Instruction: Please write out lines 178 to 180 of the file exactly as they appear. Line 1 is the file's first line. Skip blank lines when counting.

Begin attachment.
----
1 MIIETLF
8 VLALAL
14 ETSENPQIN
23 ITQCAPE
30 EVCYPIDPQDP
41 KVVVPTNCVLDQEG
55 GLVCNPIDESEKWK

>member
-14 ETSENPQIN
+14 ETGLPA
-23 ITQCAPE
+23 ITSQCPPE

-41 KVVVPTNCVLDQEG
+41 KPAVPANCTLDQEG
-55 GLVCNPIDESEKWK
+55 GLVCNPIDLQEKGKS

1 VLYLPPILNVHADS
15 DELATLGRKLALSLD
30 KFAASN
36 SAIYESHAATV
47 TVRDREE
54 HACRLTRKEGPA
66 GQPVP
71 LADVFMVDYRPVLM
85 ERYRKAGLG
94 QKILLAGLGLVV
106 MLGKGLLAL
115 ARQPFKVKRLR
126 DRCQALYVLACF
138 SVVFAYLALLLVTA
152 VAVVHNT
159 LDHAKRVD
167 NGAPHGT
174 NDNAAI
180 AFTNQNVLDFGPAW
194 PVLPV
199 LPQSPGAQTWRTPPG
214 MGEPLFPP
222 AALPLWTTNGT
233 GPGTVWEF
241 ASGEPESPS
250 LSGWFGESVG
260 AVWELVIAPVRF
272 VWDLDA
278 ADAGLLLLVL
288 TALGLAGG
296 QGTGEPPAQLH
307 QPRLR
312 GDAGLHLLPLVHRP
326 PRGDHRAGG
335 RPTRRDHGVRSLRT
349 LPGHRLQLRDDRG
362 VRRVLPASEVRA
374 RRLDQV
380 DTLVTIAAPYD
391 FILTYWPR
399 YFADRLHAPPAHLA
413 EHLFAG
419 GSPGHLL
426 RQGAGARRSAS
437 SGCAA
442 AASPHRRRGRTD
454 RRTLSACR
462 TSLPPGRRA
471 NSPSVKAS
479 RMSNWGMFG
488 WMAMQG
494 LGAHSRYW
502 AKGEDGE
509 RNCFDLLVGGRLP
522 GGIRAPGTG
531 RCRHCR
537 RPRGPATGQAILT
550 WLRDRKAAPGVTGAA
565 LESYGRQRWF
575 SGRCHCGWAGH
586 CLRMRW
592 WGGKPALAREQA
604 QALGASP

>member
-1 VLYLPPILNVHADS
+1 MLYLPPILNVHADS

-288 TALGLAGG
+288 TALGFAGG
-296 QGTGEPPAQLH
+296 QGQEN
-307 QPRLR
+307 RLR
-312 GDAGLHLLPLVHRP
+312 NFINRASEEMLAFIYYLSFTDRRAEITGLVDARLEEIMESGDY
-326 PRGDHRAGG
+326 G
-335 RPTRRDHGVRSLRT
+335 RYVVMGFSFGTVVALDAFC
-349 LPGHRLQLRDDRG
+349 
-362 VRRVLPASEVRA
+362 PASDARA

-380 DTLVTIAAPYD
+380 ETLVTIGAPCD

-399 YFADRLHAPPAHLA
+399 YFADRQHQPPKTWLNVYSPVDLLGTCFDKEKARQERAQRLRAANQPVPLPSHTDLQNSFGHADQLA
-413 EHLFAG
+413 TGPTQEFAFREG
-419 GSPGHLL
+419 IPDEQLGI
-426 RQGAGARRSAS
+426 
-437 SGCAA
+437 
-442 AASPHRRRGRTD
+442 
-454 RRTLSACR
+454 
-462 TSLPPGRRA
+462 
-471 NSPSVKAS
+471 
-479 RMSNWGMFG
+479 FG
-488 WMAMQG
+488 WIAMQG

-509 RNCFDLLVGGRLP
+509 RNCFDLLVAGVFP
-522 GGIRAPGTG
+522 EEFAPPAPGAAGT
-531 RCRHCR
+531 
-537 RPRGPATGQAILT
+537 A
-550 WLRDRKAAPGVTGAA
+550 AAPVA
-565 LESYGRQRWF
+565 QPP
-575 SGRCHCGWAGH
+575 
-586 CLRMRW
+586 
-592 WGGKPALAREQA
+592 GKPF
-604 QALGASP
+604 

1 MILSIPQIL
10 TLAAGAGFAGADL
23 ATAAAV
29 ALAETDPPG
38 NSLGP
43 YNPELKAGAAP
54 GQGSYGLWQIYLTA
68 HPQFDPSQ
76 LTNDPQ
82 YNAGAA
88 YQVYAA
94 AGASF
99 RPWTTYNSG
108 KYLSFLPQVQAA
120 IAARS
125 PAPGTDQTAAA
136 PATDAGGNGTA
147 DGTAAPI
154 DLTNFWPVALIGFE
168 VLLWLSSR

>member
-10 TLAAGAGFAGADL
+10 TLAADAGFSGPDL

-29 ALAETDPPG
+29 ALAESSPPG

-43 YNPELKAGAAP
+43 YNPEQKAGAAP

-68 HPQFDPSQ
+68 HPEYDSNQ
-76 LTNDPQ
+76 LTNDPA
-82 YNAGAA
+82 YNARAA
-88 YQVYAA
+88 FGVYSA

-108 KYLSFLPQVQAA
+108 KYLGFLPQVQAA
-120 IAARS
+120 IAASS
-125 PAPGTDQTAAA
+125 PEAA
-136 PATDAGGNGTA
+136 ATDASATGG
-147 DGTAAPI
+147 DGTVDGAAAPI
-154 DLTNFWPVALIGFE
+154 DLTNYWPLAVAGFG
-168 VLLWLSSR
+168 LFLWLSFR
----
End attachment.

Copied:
-108 KYLSFLPQVQAA
+108 KYLGFLPQVQAA
-120 IAARS